The Gay Agenda: Talking Back to the Fundamentalists

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Prometheus Books, 1996 - Social Science - 228 pages
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Fundamentalist fanatics are not alone in objecting to homosexuality, but their attacks on gays and lesbians have been particularly brutal and malicious. Religious conservatives insist that AIDS is a plague on society, that homosexuality is the result of unnatural behavior, and that organized gay movements have some grand scheme to subvert social and moral values and undermine the family. Acclaimed pioneer of gay and lesbian liberation, Jack Nichols sets fundamentalists on the run, exposing lies, threats, misunderstandings, and hate-mongering by the "righteous" religious. He explodes bogus fundamentalist claims about secret "Gay Agenda", while critiquing grotesque superstitions and "witch-hunt" tactics that subvert self-esteem and social harmony. Nichols shows how the gay and lesbian movement has played an integral part in expanding social equality and pluralism, and encouraging tolerance. Defeating fanaticism and instilling reason and tolerance requires new approaches such as humorous retorts and a reliance on gay and lesbian cultural harmony.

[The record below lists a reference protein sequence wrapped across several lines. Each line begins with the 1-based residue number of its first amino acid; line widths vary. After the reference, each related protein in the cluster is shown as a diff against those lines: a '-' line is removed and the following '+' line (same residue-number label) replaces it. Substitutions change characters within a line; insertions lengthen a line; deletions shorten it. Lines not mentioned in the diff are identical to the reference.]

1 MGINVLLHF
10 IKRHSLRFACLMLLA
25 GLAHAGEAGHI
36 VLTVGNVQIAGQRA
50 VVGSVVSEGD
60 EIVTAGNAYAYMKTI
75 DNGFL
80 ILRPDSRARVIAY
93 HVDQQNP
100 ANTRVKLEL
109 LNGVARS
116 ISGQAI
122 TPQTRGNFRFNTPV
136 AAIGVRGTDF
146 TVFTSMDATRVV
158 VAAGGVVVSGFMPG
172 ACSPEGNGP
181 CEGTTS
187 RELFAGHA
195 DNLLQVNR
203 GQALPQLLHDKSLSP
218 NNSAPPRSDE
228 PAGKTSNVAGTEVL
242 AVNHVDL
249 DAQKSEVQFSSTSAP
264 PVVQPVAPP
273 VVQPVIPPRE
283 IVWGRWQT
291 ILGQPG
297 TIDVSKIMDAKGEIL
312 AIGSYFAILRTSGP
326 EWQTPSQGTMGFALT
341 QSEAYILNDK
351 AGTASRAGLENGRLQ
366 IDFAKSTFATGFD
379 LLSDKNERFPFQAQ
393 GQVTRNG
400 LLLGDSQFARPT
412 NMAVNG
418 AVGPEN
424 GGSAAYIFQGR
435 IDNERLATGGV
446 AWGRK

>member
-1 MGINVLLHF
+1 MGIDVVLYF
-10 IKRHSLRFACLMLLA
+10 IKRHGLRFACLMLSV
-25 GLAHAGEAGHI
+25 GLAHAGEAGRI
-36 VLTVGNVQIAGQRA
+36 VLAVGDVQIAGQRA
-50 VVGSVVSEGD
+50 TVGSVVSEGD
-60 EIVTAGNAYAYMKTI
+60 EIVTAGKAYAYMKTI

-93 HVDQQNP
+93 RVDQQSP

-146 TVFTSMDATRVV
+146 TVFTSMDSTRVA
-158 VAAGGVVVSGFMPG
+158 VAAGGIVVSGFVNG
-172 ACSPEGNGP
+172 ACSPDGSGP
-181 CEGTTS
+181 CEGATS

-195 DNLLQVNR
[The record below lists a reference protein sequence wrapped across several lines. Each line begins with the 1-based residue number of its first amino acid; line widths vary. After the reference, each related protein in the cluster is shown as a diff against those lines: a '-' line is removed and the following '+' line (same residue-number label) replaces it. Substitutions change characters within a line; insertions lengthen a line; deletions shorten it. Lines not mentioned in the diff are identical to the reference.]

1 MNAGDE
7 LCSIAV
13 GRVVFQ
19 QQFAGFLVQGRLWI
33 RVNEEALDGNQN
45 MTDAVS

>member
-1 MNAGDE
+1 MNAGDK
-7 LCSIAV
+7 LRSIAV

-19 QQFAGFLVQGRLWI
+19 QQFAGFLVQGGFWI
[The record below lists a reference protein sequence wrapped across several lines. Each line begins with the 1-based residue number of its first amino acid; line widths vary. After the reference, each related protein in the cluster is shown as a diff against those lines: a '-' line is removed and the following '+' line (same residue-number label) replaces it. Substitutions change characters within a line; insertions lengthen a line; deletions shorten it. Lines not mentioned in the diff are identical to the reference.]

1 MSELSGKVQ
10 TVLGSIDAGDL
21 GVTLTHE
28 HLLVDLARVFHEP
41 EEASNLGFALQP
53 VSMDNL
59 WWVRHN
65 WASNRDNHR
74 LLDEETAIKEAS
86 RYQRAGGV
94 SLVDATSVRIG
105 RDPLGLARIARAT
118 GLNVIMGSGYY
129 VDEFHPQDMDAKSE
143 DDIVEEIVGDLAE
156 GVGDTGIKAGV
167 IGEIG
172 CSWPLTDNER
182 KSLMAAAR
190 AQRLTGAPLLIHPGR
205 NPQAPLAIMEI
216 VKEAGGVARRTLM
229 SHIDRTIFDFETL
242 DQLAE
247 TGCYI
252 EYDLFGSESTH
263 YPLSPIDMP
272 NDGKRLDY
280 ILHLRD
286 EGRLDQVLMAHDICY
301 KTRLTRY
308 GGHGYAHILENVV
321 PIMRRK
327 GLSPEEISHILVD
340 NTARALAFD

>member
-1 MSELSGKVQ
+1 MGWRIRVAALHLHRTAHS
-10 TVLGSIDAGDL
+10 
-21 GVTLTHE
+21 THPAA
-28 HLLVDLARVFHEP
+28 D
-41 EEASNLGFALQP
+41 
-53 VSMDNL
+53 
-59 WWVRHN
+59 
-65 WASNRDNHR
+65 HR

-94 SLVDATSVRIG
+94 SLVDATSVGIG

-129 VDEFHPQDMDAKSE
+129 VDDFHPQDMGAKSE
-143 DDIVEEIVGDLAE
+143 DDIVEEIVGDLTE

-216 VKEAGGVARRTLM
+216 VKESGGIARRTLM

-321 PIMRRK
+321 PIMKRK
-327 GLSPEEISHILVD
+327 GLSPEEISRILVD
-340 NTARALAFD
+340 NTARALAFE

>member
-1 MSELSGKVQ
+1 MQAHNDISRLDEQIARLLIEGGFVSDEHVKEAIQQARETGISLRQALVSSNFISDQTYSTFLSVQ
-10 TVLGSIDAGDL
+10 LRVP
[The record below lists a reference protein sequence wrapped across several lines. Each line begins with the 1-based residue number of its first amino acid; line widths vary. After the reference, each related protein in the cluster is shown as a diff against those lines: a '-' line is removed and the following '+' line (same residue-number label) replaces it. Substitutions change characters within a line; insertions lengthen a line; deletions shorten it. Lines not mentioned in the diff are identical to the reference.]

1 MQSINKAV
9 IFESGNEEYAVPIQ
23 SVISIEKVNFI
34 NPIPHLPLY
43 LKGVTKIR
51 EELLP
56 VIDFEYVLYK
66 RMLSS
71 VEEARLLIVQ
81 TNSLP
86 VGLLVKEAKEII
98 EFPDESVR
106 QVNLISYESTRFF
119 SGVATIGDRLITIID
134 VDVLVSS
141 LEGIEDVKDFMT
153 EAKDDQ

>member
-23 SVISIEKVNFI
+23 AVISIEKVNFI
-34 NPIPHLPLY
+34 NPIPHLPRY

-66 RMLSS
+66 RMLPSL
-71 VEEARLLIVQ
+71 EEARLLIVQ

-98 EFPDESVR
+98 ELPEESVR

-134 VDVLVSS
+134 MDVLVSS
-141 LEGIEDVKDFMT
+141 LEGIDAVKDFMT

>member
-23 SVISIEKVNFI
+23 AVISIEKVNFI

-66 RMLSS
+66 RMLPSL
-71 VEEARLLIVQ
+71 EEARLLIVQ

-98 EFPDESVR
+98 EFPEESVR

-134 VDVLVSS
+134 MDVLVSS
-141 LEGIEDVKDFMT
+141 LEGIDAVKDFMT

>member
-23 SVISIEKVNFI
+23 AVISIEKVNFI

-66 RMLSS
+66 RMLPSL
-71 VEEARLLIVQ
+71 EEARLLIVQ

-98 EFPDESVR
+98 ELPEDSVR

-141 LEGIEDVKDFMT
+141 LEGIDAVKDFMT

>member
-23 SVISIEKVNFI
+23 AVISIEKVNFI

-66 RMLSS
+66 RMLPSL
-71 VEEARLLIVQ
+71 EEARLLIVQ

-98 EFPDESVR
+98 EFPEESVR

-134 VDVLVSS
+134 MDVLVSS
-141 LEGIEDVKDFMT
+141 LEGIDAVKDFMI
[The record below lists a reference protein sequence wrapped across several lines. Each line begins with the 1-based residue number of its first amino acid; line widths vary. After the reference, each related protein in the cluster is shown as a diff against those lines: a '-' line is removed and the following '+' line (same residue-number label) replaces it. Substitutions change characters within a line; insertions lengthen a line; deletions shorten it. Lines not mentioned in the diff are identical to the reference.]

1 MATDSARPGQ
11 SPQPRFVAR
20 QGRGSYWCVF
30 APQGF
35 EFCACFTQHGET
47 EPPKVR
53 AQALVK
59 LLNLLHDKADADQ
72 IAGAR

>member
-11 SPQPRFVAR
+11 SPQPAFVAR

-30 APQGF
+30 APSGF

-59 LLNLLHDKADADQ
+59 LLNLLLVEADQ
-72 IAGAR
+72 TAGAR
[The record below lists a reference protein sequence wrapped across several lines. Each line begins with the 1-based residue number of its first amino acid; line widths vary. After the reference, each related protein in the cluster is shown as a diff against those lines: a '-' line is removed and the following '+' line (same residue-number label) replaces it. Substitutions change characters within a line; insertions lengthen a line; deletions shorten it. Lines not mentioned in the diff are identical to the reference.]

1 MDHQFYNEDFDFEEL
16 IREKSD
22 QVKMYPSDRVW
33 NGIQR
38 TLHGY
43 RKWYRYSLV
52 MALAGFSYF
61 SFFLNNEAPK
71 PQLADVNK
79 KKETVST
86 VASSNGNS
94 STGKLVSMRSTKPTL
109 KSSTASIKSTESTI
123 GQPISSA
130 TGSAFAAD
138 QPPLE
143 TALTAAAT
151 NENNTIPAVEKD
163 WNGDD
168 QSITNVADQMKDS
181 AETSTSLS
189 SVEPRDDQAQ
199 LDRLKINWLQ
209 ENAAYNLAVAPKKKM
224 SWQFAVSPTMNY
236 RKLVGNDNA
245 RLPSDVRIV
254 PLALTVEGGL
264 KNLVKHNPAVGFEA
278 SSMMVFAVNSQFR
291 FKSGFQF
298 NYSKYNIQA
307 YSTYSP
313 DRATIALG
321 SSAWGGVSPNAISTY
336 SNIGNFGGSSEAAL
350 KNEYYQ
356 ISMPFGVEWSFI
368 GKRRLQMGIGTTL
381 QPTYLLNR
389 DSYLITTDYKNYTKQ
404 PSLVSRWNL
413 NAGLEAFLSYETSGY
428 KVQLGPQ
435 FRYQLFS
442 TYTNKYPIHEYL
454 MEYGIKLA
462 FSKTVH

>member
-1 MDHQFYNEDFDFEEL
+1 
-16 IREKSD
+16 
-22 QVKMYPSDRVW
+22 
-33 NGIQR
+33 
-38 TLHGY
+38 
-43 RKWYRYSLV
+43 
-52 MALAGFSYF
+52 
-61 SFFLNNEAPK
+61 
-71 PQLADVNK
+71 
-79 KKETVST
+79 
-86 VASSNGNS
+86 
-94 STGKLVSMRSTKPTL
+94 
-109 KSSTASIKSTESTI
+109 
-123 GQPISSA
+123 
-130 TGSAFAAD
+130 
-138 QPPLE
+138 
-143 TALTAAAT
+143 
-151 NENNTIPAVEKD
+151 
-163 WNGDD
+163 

"Good ideas, theories and propositions ... much to agree with ..". -- Publishers Weekly

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Democracy and the Gay Lesbian
and Its Tragic Consequences

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About the author (1996)

Jack Nichols is a pioneer of the American gay and lesbian civil rights movement whose biography appears in Dr. Vern Bullough's new history. Before Stonewall: Activists for Gay and Lesbian Rights in Historical Context (Haworth) among "movers and shakers on the national scene." Nichols co-founded the Mattachine Societies of Washington, D.C. (1961) and Florida (1965), and he organized the first protest demonstration at the White House on April 17, 1965. He was the first gay activist to insist to gay movement members in 1963 that they must refute the anti-gay theories of the timeframe's psychiatric establishment. He first appeared before a national TV audience in 1967 when interviewed by Mike Wallace as a self-affirming gay male in CBS's first documentary on homosexuality. Nichols and his partner, Lige Clarke, were the editors of Gay, America's first gay weekly newspaper, from 1969 to 1973. Together they wrote the first nonfiction memoir by a gay couple. I Have More Fun with You than Anybody. Nichols has authored several works, Including Men's Liberation: A New Definition of Masculinity as well as They Gay Agenda: Talking Back to the Fundamentalists. Currently, Nichols is editor of the popular Internet magazine, To date his accomplishments have been chronicled in 45 gay history books, and a chapter detailing both Nichols' and Clarke's careers as co-editors appears in the recently published Columbia University textbook Voices of Revolution: The Dissident Press in America.

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